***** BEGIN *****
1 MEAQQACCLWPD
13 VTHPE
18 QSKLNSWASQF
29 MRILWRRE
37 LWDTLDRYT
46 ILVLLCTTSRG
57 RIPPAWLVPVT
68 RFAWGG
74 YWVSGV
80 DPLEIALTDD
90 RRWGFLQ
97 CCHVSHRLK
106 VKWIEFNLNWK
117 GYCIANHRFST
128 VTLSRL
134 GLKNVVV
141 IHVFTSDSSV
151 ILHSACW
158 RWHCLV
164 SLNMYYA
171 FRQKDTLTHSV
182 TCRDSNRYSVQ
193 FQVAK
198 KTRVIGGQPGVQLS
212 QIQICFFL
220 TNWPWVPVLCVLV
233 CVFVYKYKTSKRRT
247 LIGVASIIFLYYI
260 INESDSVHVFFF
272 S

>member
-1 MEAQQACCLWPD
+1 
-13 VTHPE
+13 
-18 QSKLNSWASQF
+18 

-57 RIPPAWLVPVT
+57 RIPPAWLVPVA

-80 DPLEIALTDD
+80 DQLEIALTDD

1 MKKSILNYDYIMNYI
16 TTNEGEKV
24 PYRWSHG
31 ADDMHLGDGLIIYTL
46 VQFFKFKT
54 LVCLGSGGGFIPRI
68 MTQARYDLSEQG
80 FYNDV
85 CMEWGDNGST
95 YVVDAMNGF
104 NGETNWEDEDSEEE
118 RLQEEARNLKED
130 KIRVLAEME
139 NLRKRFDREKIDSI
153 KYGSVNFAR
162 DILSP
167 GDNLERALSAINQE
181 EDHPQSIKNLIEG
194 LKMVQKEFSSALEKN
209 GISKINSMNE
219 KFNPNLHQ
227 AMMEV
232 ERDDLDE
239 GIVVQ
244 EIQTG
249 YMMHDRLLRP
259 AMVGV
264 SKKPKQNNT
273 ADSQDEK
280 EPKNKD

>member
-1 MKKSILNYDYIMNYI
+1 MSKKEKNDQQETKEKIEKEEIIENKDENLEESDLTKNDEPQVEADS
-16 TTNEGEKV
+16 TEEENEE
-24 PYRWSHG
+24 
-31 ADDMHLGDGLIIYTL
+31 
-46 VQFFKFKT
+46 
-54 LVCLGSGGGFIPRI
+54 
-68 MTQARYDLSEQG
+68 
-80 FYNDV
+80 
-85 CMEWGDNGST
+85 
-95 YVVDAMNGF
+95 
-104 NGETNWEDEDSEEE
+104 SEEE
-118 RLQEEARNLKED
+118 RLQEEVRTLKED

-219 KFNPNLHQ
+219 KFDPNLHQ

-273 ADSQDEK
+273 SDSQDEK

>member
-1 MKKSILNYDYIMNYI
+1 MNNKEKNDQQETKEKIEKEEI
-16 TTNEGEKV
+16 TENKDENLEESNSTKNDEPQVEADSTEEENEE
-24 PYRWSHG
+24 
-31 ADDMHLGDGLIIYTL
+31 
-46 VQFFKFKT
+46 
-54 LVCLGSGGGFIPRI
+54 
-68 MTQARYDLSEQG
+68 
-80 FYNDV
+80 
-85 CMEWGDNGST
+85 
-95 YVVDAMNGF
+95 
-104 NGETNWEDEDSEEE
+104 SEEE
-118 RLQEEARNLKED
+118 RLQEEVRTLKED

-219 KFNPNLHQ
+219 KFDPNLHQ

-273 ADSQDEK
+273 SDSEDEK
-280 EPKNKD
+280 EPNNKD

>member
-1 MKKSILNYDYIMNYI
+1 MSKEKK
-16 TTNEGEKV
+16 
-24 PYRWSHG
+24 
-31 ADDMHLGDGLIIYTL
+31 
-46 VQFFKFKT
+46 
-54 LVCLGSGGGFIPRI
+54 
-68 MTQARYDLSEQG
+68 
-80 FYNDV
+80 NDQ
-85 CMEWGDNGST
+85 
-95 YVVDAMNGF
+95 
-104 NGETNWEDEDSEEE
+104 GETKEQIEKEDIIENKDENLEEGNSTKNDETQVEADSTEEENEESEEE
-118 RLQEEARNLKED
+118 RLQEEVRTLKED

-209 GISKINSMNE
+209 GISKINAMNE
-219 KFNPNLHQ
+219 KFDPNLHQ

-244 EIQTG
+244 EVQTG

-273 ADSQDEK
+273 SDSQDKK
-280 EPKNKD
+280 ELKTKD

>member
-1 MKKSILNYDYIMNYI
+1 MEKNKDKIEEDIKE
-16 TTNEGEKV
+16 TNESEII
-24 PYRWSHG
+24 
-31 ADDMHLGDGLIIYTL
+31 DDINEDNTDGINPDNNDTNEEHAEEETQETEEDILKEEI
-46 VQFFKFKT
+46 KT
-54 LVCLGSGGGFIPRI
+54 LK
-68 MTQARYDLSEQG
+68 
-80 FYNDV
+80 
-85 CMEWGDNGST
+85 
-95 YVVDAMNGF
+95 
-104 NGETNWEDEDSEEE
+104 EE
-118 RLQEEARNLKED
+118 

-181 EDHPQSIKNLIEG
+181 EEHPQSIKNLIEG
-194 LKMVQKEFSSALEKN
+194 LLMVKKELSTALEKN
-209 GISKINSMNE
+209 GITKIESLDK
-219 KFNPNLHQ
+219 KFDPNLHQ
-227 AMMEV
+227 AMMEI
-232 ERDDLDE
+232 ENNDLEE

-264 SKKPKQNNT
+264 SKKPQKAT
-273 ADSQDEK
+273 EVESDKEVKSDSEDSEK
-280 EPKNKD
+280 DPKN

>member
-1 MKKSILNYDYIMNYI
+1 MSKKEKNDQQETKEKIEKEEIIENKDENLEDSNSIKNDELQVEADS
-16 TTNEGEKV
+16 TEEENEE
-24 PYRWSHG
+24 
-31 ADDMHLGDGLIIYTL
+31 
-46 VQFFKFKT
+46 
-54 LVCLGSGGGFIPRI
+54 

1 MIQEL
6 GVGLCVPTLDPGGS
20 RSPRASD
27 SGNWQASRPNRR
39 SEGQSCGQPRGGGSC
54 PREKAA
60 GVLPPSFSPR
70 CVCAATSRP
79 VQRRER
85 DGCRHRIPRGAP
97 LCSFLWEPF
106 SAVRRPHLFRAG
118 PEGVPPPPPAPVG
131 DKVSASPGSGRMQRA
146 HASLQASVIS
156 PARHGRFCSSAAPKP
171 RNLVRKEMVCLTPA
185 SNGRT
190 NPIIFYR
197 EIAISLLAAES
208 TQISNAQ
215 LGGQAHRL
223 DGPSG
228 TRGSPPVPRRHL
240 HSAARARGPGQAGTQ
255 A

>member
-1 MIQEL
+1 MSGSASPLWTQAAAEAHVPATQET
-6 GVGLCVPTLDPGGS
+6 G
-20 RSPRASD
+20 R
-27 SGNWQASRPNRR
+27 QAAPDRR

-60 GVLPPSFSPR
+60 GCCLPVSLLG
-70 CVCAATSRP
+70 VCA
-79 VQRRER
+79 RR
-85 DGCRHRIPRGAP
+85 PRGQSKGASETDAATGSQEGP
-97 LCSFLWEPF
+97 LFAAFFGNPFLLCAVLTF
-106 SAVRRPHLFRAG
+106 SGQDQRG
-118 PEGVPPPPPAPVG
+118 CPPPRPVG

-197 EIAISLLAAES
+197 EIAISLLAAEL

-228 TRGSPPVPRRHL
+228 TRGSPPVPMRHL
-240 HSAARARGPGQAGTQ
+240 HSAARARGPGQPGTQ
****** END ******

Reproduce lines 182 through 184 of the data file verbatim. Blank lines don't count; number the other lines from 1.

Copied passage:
-80 FYNDV
+80 
-85 CMEWGDNGST